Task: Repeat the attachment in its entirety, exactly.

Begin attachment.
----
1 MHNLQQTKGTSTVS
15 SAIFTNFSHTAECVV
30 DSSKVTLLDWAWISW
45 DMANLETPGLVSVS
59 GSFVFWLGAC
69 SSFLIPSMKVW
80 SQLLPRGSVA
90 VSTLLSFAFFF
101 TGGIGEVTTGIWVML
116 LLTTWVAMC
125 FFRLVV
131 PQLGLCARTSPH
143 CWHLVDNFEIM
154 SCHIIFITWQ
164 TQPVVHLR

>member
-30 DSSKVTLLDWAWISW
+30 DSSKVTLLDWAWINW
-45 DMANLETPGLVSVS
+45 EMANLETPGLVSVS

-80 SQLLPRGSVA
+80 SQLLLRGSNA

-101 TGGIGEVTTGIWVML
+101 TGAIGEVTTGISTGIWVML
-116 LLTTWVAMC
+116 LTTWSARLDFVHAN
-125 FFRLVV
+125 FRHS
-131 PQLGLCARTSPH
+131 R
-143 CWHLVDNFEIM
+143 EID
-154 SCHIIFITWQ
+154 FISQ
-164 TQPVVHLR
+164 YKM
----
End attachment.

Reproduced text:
1 MHNLQQTKGTSTVS
15 SAIFTNFSHTAECVV
30 DSSKVTLLDWAWISW
45 DMANLETPGLVSVS
59 GSFVFWLGAC
69 SSFLIPSMKVW
80 SQLLPRGSVA
90 VSTLLSFAFFF
101 TGGIGEVTTGIWVML
116 LLTTWVAMC
125 FFRLVV
131 PQLGLCARTSPH
143 CWHLVDNFEIM
154 SCHIIFITWQ
164 TQPVVHLR

>member
-30 DSSKVTLLDWAWISW
+30 DSSKVTLLDWAWINW
-45 DMANLETPGLVSVS
+45 EMANLETPGLVSVS

-80 SQLLPRGSVA
+80 SQLLLRGSNA

-101 TGGIGEVTTGIWVML
+101 TGAIGEVTTGISTGIWVML
-116 LLTTWVAMC
+116 LTTWSARLDFVHAN
-125 FFRLVV
+125 FRHS
-131 PQLGLCARTSPH
+131 R
-143 CWHLVDNFEIM
+143 EID
-154 SCHIIFITWQ
+154 FISQ
-164 TQPVVHLR
+164 YKM